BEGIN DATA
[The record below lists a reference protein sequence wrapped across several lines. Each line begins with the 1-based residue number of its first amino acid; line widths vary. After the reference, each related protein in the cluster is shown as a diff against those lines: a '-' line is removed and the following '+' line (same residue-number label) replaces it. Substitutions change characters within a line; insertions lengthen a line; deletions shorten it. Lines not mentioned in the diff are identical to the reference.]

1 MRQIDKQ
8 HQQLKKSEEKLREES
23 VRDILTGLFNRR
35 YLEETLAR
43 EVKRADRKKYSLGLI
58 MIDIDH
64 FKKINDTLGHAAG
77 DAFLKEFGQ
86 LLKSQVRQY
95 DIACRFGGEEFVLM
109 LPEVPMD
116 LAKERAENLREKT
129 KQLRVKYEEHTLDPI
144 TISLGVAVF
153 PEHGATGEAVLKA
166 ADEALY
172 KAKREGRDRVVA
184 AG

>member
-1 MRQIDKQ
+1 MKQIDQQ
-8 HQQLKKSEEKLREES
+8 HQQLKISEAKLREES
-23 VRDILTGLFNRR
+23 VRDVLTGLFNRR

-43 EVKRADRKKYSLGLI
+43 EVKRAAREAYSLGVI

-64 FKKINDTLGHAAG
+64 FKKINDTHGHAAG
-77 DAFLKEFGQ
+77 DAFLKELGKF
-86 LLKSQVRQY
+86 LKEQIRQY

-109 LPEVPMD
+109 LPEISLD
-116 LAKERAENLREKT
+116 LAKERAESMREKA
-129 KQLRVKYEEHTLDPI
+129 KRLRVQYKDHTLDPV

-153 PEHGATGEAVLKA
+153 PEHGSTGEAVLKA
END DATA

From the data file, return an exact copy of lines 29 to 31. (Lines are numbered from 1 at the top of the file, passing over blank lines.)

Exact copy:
-64 FKKINDTLGHAAG
+64 FKKINDTHGHAAG
-77 DAFLKEFGQ